Being undiagnosed is an underacknowledged stage of living with chronic physical or mental symptoms.
All illnesses and health conditions are undiagnosed before they are diagnosed.
We know this and we understand it. Unfortunately, science is not at a place where a magical robot can tell you instantly what is going on. The diagnostic process is often made up of many, many, steps.
For some, the period between symptom onset and diagnosis can be short and for others, it can last years. Too often people waiting to receive a diagnosis are faced with doubt from others.
This process can be made harder if doctors, medical professionals, of loved ones aren’t supportive.
Someone who is undiagnosed may live for months or even years without having any proof or medical evidence to explain their symptoms. This means that the only thing medical providers, friends, and family members can go off of is their word and their descriptions.
A person’s word about their own bodily experiences should be proof enough, but it often isn’t seen that way.
The first steps of trying to get a diagnosis often include undergoing some common but important tests. If these tests come back “normal,” the patient is often told that there must be nothing wrong with them, or at least, nothing of note.
This happens often and, usually, it becomes the patient’s responsibility to pursue other avenues.
Sometimes a person who is undiagnosed may be told by a doctor that their symptoms are not so bad, or that they aren’t unwell at all. This can be hurtful for an undiagnosed patient who still feels that something isn’t right, especially if it feels like their symptoms are getting worse.
Sometimes patients are told that there’s “nothing wrong” or that their symptoms are “all in their head.”
A patient who presents with symptoms should be taken seriously even when there’s no immediate medical explanation.
Being told there’s nothing medically wrong when you’re experiencing very real symptoms can lead to internalized doubt, and gaslighting, and may make people feel inclined to repress their true feelings.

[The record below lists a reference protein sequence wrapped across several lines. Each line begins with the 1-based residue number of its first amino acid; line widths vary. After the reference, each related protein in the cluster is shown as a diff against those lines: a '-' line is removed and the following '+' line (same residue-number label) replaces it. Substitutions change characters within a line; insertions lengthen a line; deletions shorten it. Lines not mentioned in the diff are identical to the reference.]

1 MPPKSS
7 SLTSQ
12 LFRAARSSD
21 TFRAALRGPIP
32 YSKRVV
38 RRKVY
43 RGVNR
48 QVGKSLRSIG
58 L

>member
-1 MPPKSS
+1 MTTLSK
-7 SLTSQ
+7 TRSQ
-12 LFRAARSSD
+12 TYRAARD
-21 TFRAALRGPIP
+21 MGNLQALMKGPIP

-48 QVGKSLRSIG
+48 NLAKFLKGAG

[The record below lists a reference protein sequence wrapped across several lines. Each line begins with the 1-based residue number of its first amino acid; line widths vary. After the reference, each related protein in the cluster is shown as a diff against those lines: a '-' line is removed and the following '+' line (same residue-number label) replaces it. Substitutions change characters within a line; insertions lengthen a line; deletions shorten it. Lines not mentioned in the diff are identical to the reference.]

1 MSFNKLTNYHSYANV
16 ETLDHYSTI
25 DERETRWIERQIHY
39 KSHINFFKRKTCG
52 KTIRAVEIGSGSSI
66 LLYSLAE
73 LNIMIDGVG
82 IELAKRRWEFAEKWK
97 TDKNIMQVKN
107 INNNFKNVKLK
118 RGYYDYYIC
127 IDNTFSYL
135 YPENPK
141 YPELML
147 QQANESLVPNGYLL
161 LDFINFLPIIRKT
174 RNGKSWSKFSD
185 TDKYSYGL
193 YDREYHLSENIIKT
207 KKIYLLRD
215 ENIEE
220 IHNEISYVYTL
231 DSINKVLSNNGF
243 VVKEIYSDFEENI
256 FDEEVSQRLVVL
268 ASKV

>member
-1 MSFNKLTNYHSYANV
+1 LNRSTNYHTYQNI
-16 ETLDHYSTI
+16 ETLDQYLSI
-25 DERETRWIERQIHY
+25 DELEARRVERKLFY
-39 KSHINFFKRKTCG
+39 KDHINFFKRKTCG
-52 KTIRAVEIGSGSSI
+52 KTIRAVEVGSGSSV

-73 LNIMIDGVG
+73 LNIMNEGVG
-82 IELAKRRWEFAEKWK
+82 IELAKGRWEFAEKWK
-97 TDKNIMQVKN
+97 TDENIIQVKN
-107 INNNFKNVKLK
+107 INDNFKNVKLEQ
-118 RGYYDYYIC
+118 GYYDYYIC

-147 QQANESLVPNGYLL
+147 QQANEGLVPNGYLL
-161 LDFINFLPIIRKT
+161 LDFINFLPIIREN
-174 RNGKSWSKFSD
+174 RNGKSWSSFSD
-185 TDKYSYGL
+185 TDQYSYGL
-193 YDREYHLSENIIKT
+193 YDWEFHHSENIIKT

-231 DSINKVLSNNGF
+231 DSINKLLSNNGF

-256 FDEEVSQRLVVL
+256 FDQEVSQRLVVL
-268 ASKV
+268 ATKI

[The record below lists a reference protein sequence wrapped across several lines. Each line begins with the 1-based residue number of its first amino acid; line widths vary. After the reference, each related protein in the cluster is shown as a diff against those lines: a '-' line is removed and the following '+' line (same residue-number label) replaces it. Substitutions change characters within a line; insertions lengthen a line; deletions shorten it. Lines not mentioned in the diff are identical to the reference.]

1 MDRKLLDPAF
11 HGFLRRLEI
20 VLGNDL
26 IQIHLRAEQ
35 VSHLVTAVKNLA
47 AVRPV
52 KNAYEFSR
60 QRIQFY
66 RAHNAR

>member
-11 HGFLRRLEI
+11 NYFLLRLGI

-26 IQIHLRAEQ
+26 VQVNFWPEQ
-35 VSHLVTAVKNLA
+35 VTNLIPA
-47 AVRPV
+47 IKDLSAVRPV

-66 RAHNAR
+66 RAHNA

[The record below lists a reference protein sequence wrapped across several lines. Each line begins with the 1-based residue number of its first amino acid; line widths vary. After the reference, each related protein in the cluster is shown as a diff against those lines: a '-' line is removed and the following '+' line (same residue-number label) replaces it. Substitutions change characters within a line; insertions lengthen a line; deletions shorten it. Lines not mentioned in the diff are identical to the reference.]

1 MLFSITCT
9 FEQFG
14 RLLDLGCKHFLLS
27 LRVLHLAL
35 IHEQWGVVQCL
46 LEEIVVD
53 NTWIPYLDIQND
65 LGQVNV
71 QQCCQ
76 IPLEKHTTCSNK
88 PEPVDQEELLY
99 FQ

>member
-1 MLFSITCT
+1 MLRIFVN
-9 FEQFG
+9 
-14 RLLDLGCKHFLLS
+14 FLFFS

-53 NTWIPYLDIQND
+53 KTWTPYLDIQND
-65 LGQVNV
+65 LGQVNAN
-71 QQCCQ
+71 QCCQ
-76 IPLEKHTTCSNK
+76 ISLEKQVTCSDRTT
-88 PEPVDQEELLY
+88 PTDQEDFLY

All of this is isolating, scary, and exhausting for the undiagnosed patient. The undiagnosed are often left to try and advocate for their healthcare alone, with few people believing that their symptoms are worthy of time or advocacy efforts.
This can create a dangerous cycle. If patients are discouraged from seeking care, or advocating for themselves, their diagnosis and treatment may be further delayed.
When you don’t have a diagnosis, sometimes it can feel like a level of hyper-independence is required. The responsibility can call on you to keep pursuing the root cause of symptoms when many others believe there is none. The undiagnosed are often forced into the position of being a medical researcher of their own health.
This is related to another way that the undiagnosed are stigmatized: the trope of the “hypochondriac.”
Hypochondria is a very real disorder, but the label is thrown around far too loosely. It’s often used to classify any patient who is concerned about persistent, troubling symptoms. Sometimes when someone is labeled as a hypochondriac, their valid concerns are not taken seriously.
There should be no shame in being an undiagnosed patient taking the initiative to find their own answers. There are countless, reputable medical information websites out there. These can empower people by providing them with health information.
Not every internet search will return a relevant or accurate answer. And a few internet searches won’t make you a medical expert overnight. Still, the internet can be a powerful tool to help you better understand your symptoms and your options.
Sometimes people will do their own research and request tests or medical assessments that lead to their doctor finding the correct diagnosis.
The financial impact of being undiagnosed is significant too. Many undiagnosed patients end up spending large amounts of money to see specialists or have tests done again and again to uncover the cause of their symptoms. This cost is not something that everyone can afford. This means that people who don’t have the financial means to pursue their diagnosis, often cannot. This can even be misconstrued as a lack of motivation to get a diagnosis.
There are also very few support groups or resources for the undiagnosed, and the undiagnosed are often excluded from chronically ill and disabled communities. It can be much harder for the undiagnosed to connect with others who are feeling and experiencing similar things.
The Disability Pride Flag in 2022 did change to include undiagnosed disabilities on it which is a step in the right direction.
When a cause for an undiagnosed patient’s symptoms cannot be found, patients may be told they are exaggerating their symptoms or looking for attention.
This is truly harmful and needs to change.
Being undiagnosed is not a weakness or personal fault. It’s not a sign that your pain or symptoms are not real — it’s more often than not, just a sign that they have not yet been diagnosed.
It’s important for outsiders to understand how exhausting, expensive, and isolating the diagnostic process can be. People who are undiagnosed deserve more support, acknowledgment, and encouragement.
About the author